Circulating Insulin-Like Growth Factor-1 Is Positively Associated with Growth and Cognition in 6- to 9-Year-Old Schoolchildren from Ghana

Benedikte Grenov, Anni Larnkjær, Reginald Lee, Anja Serena, Christian Mølgaard, Kim F. Michaelsen, Mark J. Manary

Research output: Contribution to journalArticlepeer-review

Abstract

Milk intake stimulates linear growth and improves cognition in children from low-income countries. These effects may be mediated through insulin-like growth factor-1 (IGF-1). The objective was to assess the effect of milk supplement on circulating IGF-1 and to assess IGF-1 as a correlate of growth and cognition in children. Methods: Secondary data on blood spot IGF-1 from a randomized, double-blind, controlled trial in 6-9-y-old children from rural Ghana were analyzed. Intervention groups received porridge with non-energy-balanced supplements: 8.8 g milk protein/d, 100 kcal/d (Milk8); 4.4 g milk and 4.4 g rice protein/d, 100 kcal/d (Milk/rice); 4.4 g milk protein/d, 48 kcal/d (Milk4); or a control (no protein, 10 kcal/d). IGF-1, length, body composition, and Cambridge Neuropsychological Test Automated Battery (CANTAB) were measured at 3.5 or 8.5 mo. Linear regressions were used to assess the effect of milk interventions on IGF-1 and IGF-1 as a correlate of growth and cognition. Results: The increase in IGF-1 was 15.3 (95% CI: 3.3, 27.3) ng/mL higher in children receiving Milk8 compared with the control. The IGF-1 increases in the isonitrogenous, isoenergetic Milk/rice or the Milk4 groups were not different from the control (P ≥ 0.49). The increase in IGF-1 was associated with improvements in 4 out of 5 CANTAB domains. The strongest associations included reductions in "mean correct latency" from Pattern Recognition Memory and "pre-extradimensional (pre-ED) shift errors" from Intra/Extradimensional Set Shift (P ≤ 0.005). In addition, change in IGF-1 was positively associated with changes in height, weight, and fat-free mass (P ≤ 0.001). Conclusions: Intake of skimmed milk powder corresponding to one, but not half a glass of milk on school days stimulates IGF-1 in 6-9-y-old Ghanian children. IGF-1 seems to mediate the effect of milk intake on growth and cognition. The association between IGF-1 and cognition in relation to milk intake is novel and opens possibilities for dietary interventions to improve cognition.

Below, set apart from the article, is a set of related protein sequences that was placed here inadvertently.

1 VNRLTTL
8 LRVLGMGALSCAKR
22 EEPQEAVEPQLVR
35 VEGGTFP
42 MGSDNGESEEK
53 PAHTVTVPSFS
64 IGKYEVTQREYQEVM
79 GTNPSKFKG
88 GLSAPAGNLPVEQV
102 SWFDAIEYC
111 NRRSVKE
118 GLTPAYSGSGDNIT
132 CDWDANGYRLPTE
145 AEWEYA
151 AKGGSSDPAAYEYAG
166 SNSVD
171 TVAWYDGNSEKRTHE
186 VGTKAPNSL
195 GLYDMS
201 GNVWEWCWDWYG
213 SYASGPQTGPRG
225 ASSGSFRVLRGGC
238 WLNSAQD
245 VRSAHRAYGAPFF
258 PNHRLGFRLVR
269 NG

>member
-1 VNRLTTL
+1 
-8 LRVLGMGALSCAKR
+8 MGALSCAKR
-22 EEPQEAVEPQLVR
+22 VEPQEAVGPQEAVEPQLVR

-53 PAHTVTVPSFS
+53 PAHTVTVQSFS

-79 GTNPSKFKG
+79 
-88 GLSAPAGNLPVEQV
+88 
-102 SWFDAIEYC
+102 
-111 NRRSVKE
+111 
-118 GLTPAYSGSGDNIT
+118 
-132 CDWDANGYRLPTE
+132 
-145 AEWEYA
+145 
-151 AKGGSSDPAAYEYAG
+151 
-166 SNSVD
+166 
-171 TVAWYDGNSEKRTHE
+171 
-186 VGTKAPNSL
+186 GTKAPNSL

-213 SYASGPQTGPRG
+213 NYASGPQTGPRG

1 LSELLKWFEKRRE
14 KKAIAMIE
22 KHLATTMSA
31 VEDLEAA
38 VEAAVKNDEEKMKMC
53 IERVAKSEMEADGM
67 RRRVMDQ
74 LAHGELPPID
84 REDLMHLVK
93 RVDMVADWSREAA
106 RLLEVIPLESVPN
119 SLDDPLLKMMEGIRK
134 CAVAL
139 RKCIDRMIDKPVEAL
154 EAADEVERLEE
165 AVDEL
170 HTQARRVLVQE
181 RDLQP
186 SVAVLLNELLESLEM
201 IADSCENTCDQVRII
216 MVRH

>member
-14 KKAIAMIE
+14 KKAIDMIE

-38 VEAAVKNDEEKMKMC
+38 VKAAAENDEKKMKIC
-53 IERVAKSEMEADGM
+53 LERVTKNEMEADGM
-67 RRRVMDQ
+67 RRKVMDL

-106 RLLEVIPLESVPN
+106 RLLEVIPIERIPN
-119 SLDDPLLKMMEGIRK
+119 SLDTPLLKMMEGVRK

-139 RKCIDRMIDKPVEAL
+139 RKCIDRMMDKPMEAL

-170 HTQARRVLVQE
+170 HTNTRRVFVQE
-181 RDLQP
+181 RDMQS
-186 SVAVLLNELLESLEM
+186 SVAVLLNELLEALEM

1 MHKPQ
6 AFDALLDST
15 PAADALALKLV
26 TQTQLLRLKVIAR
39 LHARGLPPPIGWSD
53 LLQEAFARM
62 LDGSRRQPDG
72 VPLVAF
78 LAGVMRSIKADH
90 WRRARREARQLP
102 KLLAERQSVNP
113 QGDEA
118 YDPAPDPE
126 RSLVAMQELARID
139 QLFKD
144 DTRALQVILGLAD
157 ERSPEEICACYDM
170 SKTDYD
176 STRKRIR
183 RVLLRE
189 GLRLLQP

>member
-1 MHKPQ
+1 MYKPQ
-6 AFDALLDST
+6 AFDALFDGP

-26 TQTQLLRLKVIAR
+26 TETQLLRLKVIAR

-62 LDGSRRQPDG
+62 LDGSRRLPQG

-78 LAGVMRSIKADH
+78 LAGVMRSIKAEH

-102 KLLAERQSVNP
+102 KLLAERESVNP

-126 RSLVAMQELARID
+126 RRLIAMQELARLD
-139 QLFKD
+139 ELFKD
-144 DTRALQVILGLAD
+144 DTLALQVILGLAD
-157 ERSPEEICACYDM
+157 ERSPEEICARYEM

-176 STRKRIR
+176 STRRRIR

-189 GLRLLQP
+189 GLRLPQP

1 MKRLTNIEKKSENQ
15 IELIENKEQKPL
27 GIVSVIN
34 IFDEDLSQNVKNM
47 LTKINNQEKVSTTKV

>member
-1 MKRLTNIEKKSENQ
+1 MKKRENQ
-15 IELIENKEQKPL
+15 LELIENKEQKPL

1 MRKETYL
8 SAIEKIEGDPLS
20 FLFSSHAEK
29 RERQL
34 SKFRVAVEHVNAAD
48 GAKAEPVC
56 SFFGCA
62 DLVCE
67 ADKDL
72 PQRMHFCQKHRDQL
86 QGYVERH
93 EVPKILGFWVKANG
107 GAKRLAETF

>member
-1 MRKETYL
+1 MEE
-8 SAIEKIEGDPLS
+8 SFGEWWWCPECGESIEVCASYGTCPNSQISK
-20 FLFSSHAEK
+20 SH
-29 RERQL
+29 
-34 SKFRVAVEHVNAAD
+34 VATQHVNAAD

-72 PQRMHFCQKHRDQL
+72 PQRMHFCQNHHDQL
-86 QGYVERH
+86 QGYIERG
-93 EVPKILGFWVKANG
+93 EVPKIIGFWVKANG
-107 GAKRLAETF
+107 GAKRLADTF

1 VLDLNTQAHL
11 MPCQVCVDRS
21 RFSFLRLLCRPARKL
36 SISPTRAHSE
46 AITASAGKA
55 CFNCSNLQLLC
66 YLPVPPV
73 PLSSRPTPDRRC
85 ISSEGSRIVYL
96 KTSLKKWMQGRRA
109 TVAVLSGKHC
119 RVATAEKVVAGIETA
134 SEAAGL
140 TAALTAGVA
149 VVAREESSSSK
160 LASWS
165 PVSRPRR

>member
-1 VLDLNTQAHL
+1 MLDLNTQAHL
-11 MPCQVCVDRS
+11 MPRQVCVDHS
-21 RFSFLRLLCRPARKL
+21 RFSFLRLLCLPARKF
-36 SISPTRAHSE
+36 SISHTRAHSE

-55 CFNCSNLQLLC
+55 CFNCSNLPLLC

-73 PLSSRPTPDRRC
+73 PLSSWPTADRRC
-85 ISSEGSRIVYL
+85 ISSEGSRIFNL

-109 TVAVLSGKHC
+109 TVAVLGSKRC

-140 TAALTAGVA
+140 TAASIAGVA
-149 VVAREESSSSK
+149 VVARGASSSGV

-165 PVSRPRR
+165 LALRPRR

Original languageEnglish
Pages (from-to)1405-1412
Number of pages8
JournalJournal of Nutrition
Volume150
Issue number6
DOIs
StatePublished - Jun 1 2020
Externally publishedYes

Keywords

  • Africa
  • children
  • cognition
  • growth
  • insulin-like growth factor-1 (IGF-1)
  • low-income country
  • milk

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